MIAMI (CBSMiami/AP) – Veteran outfielder Cameron Maybin had to correct himself as he talked about rejoining the team that first made him an everyday player.
He said he was happy to be back with the Florida Marlins before noting a name change since he left.
“It has been a while — what, about 10 years, I think,” Maybin said.
He actually departed after the 2010 season. The franchise became the Miami Marlins two years later, and now Maybin’s back. The well-traveled 11-year veteran signed a $3.25 million, one-year contract and gives the young, rebuilding Marlins much-needed experience. He can earn an additional $750,000 in performance bonuses.
“I’m excited about what I can bring back as a little older player,” Maybin said. “I’m here to help lead in the right direction and create a culture of togetherness.”
For Maybin, the deal carries the risk of taking him from first to worst. He helped the Houston Astros win the 2017 World Series as a reserve outfielder, and now he joins a team rebooting after a payroll purge by new CEO Derek Jeter.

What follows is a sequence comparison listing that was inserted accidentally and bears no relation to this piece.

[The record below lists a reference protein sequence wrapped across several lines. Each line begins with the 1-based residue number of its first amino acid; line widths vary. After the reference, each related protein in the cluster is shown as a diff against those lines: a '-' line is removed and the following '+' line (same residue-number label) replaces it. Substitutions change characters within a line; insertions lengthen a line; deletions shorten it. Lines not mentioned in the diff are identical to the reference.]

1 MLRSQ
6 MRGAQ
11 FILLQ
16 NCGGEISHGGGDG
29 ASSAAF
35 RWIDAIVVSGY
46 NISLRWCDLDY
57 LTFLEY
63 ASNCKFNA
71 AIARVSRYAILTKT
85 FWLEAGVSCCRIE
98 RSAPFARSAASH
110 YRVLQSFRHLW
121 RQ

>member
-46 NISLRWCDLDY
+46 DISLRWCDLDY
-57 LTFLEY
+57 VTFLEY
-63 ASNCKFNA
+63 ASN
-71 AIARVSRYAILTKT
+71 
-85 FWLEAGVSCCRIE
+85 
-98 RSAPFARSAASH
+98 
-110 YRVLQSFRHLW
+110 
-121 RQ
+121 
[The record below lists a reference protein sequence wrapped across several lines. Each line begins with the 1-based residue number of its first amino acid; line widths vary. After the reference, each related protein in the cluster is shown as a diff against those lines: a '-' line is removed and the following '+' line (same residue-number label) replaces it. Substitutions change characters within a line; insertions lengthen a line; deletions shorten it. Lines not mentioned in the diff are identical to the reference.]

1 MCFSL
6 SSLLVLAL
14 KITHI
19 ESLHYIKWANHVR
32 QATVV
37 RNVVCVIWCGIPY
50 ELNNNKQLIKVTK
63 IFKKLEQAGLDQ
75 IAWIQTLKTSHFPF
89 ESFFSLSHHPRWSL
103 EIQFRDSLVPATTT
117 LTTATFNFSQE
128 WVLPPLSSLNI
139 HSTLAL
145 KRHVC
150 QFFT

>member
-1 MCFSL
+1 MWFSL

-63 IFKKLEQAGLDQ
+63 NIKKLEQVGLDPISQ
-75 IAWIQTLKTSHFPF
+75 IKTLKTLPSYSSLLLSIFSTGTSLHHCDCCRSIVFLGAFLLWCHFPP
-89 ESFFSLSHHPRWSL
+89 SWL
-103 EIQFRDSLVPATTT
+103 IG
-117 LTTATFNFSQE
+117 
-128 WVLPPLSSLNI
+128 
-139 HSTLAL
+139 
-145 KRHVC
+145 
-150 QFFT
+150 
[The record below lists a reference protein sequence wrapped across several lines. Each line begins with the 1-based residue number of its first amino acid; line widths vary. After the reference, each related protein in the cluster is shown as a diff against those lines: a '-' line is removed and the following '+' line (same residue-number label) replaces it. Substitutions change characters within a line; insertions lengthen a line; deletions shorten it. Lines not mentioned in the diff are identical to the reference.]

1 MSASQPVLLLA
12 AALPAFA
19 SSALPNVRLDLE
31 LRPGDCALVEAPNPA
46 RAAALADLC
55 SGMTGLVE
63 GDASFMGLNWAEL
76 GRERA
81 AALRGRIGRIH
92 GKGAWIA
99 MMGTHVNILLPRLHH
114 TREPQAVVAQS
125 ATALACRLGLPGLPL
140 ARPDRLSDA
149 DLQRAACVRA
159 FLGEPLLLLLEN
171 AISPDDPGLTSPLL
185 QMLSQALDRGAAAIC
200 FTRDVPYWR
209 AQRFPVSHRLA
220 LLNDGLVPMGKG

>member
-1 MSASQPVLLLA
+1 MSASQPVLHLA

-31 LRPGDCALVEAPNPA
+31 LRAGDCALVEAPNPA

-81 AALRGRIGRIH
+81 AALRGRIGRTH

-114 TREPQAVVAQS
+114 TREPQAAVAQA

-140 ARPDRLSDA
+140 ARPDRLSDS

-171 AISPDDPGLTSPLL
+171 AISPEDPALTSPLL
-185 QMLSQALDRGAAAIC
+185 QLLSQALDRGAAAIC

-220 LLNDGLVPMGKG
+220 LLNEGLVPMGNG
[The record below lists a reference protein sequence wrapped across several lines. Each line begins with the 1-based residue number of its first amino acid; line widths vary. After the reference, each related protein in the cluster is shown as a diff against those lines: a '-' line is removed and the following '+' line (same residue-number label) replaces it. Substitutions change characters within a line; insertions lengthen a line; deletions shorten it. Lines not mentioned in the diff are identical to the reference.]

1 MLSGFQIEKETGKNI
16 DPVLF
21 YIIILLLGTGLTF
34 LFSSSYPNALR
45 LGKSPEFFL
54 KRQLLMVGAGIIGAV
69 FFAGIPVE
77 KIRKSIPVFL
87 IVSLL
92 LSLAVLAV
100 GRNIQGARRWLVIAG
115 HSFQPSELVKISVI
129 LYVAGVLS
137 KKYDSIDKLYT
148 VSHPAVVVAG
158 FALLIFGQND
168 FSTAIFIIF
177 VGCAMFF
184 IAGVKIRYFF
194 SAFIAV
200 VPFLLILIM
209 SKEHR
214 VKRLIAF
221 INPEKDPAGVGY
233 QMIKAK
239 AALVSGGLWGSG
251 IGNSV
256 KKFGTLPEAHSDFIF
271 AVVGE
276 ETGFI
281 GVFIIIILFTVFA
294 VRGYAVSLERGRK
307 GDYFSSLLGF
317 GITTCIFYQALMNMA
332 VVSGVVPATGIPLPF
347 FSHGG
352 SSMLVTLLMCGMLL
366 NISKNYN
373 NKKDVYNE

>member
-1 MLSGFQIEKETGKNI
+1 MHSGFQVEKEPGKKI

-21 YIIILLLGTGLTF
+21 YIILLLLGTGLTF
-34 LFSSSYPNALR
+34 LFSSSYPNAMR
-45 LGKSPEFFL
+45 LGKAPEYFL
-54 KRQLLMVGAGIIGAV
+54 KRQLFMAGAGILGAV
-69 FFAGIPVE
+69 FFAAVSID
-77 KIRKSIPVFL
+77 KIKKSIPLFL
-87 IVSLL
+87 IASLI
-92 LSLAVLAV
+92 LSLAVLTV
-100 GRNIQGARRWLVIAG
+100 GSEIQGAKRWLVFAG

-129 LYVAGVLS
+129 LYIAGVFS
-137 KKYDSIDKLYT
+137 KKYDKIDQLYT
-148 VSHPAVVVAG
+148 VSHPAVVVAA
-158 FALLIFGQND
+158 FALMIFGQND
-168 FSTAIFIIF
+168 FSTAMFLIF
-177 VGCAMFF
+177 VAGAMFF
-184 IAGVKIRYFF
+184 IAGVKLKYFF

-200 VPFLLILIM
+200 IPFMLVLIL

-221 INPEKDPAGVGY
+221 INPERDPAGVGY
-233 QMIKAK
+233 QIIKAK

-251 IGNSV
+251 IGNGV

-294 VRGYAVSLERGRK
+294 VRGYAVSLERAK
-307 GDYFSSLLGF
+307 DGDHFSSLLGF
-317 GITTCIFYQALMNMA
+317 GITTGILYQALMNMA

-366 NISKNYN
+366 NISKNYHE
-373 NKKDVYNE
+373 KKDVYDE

But Maybin, 30, said the opportunity to play every day appealed to him. He can play all three outfield positions, and along with flexibility, he gives the Marlins veteran stability.
“When you look at how we’re constructed, there is a lot of youth,” president of baseball operations Michael Hill said. “It’s nice to mix in an element of guys who have been through the battles and can help the young guys develop.”
The previous time Maybin came to the Marlins, they were in the midst of another payroll-reducing makeover. He was acquired before the 2008 season along with left-handed pitching prospects Dontrelle Willis and Andrew Miller in a seven-player deal that sent slugger Miguel Cabrera to the Detroit Tigers.
“I was a kid,” Maybin said. “It’s something I’ll never forget, being a part of something so big.”
He spent three years with Florida and is a .255 career hitter in 11 seasons with six teams. Last year he batted only .228 for the Angels and Astros, but he had 33 steals to rank second in the American League.
His new deal allows him to earn $50,000 for 300 plate appearances, $100,000 for 350, $150,000 for 400, $200,000 for 450 and $250,000 for 500.
While he’s a little rusty regarding the Marlins’ name, their spring training site hasn’t changed since he left. And so he arrived in plenty of time for Wednesday’s workout with his old, new team.
“I drove right in, no directions, no GPS,” he said. “It’s like I never left. Pretty cool.”
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